Occupational Therapy And End-of-Life Care
Autor: peter • August 14, 2012 • 492 Words (2 Pages) • 632 Views
What is the role of Occupational Therapy in the End of Life, normally as an OT our goal is to prepare the patients to return to a functional state of being in there occupation, but in this setting their occupation is whatever makes them happy and at ease. So the job of the OT doesn't really change just our mind set changes. We are no longer trying to help regain independence we are attempting to gain comfort and peace. The Occupational Therapy practitioner's role in the end- of- life is to help the client continue life with a sense of purpose. I think that the AOTA defined it well with this statement "Occupational therapy practitioners provide skilled intervention to improve quality of life by facilitating engagement in daily life occupations throughout the entire life course. Participation in meaningful life occupations continues to be as important at the end of life as it is at earlier stages" (Benthall & Holmes, 2011).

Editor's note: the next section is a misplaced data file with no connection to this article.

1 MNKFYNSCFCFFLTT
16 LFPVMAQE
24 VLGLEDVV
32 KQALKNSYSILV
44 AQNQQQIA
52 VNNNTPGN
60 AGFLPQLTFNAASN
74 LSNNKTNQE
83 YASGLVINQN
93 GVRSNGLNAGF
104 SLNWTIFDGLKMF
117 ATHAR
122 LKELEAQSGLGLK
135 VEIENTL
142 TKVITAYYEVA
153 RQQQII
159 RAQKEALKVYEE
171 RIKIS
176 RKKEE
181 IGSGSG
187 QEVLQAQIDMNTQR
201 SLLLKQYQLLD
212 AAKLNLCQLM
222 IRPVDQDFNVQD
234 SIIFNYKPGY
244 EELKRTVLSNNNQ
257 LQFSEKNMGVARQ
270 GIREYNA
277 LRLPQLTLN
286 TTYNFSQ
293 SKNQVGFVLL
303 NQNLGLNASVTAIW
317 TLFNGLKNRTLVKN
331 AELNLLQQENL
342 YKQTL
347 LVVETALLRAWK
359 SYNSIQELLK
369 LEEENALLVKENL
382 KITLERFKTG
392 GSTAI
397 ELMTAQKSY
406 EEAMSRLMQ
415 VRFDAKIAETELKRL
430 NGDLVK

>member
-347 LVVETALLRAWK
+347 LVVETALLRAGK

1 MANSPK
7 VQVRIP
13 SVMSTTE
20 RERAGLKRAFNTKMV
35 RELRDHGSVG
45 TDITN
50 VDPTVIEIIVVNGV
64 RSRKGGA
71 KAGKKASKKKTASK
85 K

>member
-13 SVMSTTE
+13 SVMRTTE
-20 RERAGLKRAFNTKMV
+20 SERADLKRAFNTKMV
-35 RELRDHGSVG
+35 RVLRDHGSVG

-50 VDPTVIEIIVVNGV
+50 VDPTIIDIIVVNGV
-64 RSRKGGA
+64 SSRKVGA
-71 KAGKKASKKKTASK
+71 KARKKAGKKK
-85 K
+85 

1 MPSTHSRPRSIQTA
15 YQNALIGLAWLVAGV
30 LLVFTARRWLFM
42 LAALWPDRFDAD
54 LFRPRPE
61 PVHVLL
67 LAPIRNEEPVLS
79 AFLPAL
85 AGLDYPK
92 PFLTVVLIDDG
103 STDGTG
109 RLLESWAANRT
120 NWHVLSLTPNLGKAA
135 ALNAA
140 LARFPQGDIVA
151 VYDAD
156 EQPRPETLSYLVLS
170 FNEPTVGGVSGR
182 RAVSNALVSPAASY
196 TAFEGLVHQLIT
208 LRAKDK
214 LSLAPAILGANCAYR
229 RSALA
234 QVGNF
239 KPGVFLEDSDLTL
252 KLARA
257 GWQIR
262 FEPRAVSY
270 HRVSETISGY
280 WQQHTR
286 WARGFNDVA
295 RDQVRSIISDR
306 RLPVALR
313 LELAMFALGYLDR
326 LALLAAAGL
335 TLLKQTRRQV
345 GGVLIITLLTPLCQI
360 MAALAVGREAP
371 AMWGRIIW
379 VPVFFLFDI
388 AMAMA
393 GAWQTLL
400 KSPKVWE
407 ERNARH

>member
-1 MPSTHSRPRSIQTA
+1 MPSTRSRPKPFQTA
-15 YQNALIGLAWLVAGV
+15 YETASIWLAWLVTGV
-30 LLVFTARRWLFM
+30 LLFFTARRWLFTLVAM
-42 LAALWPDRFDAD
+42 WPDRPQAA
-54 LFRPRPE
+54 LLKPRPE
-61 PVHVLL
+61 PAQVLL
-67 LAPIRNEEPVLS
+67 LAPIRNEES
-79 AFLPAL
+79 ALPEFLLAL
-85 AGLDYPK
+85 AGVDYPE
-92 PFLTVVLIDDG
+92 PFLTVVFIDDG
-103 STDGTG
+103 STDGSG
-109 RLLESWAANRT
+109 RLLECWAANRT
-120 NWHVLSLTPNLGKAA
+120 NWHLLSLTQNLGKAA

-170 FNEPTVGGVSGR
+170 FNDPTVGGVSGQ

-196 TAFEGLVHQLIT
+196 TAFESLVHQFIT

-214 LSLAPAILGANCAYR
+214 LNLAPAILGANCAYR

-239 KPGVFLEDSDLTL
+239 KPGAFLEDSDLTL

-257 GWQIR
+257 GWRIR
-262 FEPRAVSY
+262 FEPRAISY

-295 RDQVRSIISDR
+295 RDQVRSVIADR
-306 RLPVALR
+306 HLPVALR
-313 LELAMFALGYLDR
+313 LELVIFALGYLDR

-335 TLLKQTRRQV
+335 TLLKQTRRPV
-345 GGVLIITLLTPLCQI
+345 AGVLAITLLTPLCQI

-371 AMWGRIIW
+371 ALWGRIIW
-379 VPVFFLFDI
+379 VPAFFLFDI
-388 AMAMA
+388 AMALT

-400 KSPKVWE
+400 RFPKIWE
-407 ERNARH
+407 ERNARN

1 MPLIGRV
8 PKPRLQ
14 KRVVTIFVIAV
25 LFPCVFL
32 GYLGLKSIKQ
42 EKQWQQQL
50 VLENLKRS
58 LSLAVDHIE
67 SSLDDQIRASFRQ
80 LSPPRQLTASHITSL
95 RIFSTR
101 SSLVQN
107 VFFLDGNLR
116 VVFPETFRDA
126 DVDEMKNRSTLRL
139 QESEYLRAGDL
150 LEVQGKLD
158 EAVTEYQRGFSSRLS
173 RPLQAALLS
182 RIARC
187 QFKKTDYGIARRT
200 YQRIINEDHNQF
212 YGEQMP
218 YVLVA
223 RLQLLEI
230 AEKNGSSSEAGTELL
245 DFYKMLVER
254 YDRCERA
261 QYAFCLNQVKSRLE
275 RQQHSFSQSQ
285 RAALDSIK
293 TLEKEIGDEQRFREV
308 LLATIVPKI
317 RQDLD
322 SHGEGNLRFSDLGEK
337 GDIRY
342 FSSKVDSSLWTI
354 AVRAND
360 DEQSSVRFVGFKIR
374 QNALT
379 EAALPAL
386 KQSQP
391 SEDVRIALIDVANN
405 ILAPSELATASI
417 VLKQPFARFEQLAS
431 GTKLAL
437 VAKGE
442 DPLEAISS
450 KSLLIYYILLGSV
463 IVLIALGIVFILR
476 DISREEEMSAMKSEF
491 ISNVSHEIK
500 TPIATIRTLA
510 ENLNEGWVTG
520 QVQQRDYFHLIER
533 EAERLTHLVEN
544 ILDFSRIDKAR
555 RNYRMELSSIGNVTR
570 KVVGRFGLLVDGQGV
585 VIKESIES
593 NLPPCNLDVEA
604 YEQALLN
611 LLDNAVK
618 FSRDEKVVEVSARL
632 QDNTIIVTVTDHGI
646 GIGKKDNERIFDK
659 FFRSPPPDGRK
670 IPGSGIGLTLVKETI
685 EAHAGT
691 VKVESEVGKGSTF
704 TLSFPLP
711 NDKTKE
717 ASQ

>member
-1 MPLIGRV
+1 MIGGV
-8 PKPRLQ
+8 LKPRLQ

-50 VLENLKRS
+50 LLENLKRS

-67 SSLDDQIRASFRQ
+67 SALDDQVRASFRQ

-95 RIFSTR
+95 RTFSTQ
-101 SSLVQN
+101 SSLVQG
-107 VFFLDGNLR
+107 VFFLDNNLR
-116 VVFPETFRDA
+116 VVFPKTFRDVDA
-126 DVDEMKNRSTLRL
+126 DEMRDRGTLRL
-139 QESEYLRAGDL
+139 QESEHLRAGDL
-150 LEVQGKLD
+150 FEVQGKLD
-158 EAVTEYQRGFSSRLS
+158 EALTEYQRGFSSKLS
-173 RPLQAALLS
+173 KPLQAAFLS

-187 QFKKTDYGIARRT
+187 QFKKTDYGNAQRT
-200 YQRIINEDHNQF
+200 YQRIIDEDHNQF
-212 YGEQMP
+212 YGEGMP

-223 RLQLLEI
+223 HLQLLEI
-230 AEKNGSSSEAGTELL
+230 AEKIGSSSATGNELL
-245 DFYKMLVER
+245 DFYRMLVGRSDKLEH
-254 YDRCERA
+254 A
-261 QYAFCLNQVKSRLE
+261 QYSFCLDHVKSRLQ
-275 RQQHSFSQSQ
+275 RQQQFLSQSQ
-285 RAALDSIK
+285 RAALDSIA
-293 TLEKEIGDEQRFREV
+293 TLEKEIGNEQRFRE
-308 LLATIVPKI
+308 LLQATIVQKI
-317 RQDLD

Our role as OTA's is not that different in end of life treatment as it is with someone who is being treated to regain independence. The role of the OTA is to enhance the quality of life by finding what made the client happy before the illness and trying to facilitate that into their current situation, not just using traditional rehab and restorative approaches. "To better understand occupational therapy's role in end-of-life care, we should situate occupational therapy in the context of settings where end-of-life care is provided" (Benthall & Holmes, 2011). That being said the article is talking about Palliative care: managing pain, address emotional and spiritual concerns and Hospice care as most people know it as. "Many of these health care settings are places where occupational therapy services are readily used, yet in the authors' experience there exists a pervasive belief within rehabilitation teams that skilled therapies such as occupational therapy are not reimbursable services